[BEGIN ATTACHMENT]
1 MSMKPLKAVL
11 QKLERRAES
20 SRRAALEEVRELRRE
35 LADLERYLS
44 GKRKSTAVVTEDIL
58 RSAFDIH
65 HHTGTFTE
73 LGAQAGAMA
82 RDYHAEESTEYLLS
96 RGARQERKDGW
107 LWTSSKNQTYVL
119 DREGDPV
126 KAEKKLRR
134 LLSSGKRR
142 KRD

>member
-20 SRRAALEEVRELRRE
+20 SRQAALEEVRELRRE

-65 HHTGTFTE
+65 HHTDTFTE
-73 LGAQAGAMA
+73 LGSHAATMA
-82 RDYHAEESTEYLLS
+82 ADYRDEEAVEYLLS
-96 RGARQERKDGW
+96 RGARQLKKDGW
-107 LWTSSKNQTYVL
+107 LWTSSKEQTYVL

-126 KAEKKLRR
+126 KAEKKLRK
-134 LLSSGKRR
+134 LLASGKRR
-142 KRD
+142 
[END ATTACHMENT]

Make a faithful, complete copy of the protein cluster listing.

1 MSMKPLKAVL
11 QKLERRAES
20 SRRAALEEVRELRRE
35 LADLERYLS
44 GKRKSTAVVTEDIL
58 RSAFDIH
65 HHTGTFTE
73 LGAQAGAMA
82 RDYHAEESTEYLLS
96 RGARQERKDGW
107 LWTSSKNQTYVL
119 DREGDPV
126 KAEKKLRR
134 LLSSGKRR
142 KRD

>member
-20 SRRAALEEVRELRRE
+20 SRQAALEEVRELRRE

-65 HHTGTFTE
+65 HHTDTFTE
-73 LGAQAGAMA
+73 LGSHAATMA
-82 RDYHAEESTEYLLS
+82 ADYRDEEAVEYLLS
-96 RGARQERKDGW
+96 RGARQLKKDGW
-107 LWTSSKNQTYVL
+107 LWTSSKEQTYVL

-126 KAEKKLRR
+126 KAEKKLRK
-134 LLSSGKRR
+134 LLASGKRR
-142 KRD
+142 